In winter, the tree will look a little bare until spring when a new flush of candles come in.

If the wire starts to get imbedded, you can remove it. But, then, replace it! Pines will always need to be wired. They produce new growth every year, right? When you rewire, try to place the wire on a different part of the branch, and not in the old groove the old wire was in.

There's a great Tutorial on the Craftsy.com website by Colin Lewis. It's free but you have to register. Once in, use their search feature for "bonsai". He explains wire, and demonstrates how to apply it.
 

Ben Wilson

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Old needles, should be no problems.
Do remember the tree will need less water during dormancy.
This is an outdoor tree, how will you be wintering it?
Thank you for your reply! I have a large garage outside and I was thinking of putting it in their for the winter as I expect that I will be heating the house to a temperature that would be unnatural for the tree.
It snows heavily in this area and will get quite cold, what are your suggestions??

Looks to me like they are needles om the outside so most likely old needles.
They should be getting this color where you at now.

Did you get tree from a bonsai nursery or regular home center/garden center?
I would guess from home center, if so and you like bonsai you really should go to visit some nursery in your neighbourhood. Likely for same price they have better choices.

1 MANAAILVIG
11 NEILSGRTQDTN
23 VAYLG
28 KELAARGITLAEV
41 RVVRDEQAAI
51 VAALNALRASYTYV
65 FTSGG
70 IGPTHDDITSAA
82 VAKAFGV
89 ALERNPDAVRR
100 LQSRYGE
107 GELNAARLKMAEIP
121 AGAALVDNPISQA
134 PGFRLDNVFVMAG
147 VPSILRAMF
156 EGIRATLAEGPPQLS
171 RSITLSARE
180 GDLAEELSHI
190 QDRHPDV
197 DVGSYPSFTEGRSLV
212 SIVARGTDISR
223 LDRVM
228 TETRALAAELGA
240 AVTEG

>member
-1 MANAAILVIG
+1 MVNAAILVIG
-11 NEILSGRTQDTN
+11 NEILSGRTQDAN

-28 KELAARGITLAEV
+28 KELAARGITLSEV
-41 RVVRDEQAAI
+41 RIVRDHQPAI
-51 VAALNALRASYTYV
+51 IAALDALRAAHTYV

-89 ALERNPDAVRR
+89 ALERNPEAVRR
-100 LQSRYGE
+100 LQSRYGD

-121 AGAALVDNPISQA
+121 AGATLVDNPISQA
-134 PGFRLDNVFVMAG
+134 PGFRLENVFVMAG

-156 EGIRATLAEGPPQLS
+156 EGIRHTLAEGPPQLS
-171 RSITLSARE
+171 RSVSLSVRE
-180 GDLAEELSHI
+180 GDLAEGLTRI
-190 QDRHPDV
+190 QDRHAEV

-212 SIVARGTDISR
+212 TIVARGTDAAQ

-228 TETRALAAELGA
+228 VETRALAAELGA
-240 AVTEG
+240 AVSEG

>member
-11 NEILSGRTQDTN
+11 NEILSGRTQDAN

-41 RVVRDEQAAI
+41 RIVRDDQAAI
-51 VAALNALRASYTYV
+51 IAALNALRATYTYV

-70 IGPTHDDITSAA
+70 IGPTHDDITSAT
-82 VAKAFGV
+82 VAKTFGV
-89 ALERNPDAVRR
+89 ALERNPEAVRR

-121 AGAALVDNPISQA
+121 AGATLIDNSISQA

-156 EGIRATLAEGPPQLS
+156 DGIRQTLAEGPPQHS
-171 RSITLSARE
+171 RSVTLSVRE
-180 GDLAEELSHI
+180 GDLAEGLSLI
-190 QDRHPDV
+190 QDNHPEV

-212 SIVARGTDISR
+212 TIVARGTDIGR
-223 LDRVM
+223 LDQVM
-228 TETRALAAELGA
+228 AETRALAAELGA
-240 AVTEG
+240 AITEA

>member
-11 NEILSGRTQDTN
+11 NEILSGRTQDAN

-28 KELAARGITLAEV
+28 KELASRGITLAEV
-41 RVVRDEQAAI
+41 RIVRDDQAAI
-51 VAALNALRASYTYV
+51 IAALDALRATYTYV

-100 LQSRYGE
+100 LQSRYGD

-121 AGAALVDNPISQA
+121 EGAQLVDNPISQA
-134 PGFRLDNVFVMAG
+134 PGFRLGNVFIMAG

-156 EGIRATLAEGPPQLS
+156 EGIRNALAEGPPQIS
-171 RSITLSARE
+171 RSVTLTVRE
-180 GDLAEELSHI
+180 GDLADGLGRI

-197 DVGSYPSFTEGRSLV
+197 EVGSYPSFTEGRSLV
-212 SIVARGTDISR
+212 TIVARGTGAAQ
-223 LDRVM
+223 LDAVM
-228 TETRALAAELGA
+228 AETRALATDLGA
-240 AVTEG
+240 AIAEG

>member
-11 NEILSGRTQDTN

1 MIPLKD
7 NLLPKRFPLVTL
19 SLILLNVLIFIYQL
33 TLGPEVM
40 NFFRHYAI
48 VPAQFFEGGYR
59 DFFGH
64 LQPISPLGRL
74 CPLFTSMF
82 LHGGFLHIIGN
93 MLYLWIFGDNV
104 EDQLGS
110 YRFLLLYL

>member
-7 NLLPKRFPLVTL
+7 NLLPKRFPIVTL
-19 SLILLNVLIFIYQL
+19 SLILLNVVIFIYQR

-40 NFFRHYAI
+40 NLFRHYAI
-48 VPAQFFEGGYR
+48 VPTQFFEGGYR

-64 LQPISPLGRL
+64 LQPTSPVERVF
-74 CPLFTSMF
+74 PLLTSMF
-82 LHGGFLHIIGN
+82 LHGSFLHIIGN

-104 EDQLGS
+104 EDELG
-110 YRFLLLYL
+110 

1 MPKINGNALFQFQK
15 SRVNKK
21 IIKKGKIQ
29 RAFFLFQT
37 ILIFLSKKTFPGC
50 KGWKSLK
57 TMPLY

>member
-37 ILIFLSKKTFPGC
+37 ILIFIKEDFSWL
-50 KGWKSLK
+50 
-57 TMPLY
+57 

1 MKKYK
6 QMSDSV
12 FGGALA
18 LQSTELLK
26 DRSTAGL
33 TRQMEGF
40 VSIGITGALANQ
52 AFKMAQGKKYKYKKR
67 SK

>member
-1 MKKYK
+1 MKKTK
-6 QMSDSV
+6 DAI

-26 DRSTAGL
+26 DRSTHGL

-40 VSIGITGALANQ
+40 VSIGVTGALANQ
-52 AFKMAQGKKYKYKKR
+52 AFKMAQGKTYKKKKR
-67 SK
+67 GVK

Grtz
Actually my girlfriend had it delivered to me from a Japanese bonsai store. I believe this was the site http://www.bonsaimyo.com/

Pine trees drop old needles every year. In spring they grow new ones. During the summer, the tree appears full since it had new and old needles. When fall comes, the old needles turn yellow, then brown. Then they fall off.

You don't have to cut them off. They'll turn brown, and once they do, they'll fall off at the slightest touch.

In winter, the tree will look a little bare until spring when a new flush of candles come in.

If the wire starts to get imbedded, you can remove it. But, then, replace it! Pines will always need to be wired. They produce new growth every year, right? When you rewire, try to place the wire on a different part of the branch, and not in the old groove the old wire was in.

There's a great Tutorial on the Craftsy.com website by Colin Lewis. It's free but you have to register. Once in, use their search feature for "bonsai". He explains wire, and demonstrates how to apply it.
Thanks so much for the advice - so I should just leave them for now?? I'll definitely check out that tutorial.



@All

I was also provided with some fertilizer, what is the feeding protocol for this type of tree in the autumn/winter???
 

Ben Wilson

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Hopefully you don't have this problem!!

View attachment 84223

But seriously, you can see older needles starting to discolor!
It's not a reflection off my progeny....
Haha! Wow, that's such an awesome tree. What did it look like when you started?? I read that the white pine grows quite rapidly compared to other trees.